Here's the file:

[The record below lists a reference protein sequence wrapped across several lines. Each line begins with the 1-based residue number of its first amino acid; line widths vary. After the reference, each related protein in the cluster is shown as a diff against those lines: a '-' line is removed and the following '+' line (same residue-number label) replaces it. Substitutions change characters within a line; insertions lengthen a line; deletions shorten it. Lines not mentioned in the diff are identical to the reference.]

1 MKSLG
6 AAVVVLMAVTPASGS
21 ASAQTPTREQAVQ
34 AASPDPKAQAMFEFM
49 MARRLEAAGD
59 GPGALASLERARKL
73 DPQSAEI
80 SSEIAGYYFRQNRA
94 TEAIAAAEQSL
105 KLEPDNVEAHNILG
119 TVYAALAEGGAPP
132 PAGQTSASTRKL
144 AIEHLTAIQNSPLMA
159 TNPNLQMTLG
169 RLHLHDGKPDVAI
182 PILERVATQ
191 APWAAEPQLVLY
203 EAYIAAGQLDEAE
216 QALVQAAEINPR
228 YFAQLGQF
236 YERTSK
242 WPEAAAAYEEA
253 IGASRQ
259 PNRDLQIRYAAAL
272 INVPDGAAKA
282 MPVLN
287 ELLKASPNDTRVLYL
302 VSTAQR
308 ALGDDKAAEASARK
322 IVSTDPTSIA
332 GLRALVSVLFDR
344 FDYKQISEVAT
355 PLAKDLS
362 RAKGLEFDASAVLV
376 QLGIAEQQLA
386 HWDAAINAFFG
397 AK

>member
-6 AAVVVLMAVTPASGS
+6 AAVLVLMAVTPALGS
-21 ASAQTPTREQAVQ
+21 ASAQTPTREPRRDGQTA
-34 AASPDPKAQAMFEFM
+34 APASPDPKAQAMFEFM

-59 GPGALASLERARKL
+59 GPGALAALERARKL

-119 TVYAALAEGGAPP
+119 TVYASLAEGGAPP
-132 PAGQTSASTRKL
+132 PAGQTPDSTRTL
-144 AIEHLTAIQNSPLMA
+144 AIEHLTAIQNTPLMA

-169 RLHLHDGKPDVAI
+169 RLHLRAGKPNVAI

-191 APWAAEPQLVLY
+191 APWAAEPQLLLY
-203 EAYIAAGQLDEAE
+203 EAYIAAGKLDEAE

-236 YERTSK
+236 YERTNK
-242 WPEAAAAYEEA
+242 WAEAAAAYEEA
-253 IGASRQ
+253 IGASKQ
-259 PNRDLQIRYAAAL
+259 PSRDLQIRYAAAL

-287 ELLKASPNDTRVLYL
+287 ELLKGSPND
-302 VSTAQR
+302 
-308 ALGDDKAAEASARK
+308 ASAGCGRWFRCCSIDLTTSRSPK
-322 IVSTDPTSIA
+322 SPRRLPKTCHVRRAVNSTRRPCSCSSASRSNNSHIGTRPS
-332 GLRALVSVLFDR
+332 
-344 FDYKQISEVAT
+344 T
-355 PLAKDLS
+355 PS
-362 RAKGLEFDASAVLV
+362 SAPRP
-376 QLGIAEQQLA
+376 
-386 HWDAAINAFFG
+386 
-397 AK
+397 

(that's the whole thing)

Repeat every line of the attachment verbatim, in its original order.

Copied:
[The record below lists a reference protein sequence wrapped across several lines. Each line begins with the 1-based residue number of its first amino acid; line widths vary. After the reference, each related protein in the cluster is shown as a diff against those lines: a '-' line is removed and the following '+' line (same residue-number label) replaces it. Substitutions change characters within a line; insertions lengthen a line; deletions shorten it. Lines not mentioned in the diff are identical to the reference.]

1 MKSLG
6 AAVVVLMAVTPASGS
21 ASAQTPTREQAVQ
34 AASPDPKAQAMFEFM
49 MARRLEAAGD
59 GPGALASLERARKL
73 DPQSAEI
80 SSEIAGYYFRQNRA
94 TEAIAAAEQSL
105 KLEPDNVEAHNILG
119 TVYAALAEGGAPP
132 PAGQTSASTRKL
144 AIEHLTAIQNSPLMA
159 TNPNLQMTLG
169 RLHLHDGKPDVAI
182 PILERVATQ
191 APWAAEPQLVLY
203 EAYIAAGQLDEAE
216 QALVQAAEINPR
228 YFAQLGQF
236 YERTSK
242 WPEAAAAYEEA
253 IGASRQ
259 PNRDLQIRYAAAL
272 INVPDGAAKA
282 MPVLN
287 ELLKASPNDTRVLYL
302 VSTAQR
308 ALGDDKAAEASARK
322 IVSTDPTSIA
332 GLRALVSVLFDR
344 FDYKQISEVAT
355 PLAKDLS
362 RAKGLEFDASAVLV
376 QLGIAEQQLA
386 HWDAAINAFFG
397 AK

>member
-6 AAVVVLMAVTPASGS
+6 AAVLVLMAVTPALGS
-21 ASAQTPTREQAVQ
+21 ASAQTPTREPRRDGQTA
-34 AASPDPKAQAMFEFM
+34 APASPDPKAQAMFEFM

-59 GPGALASLERARKL
+59 GPGALAALERARKL

-119 TVYAALAEGGAPP
+119 TVYASLAEGGAPP
-132 PAGQTSASTRKL
+132 PAGQTPDSTRTL
-144 AIEHLTAIQNSPLMA
+144 AIEHLTAIQNTPLMA

-169 RLHLHDGKPDVAI
+169 RLHLRAGKPNVAI

-191 APWAAEPQLVLY
+191 APWAAEPQLLLY
-203 EAYIAAGQLDEAE
+203 EAYIAAGKLDEAE

-236 YERTSK
+236 YERTNK
-242 WPEAAAAYEEA
+242 WAEAAAAYEEA
-253 IGASRQ
+253 IGASKQ
-259 PNRDLQIRYAAAL
+259 PSRDLQIRYAAAL

-287 ELLKASPNDTRVLYL
+287 ELLKGSPND
-302 VSTAQR
+302 
-308 ALGDDKAAEASARK
+308 ASAGCGRWFRCCSIDLTTSRSPK
-322 IVSTDPTSIA
+322 SPRRLPKTCHVRRAVNSTRRPCSCSSASRSNNSHIGTRPS
-332 GLRALVSVLFDR
+332 
-344 FDYKQISEVAT
+344 T
-355 PLAKDLS
+355 PS
-362 RAKGLEFDASAVLV
+362 SAPRP
-376 QLGIAEQQLA
+376 
-386 HWDAAINAFFG
+386 
-397 AK
+397 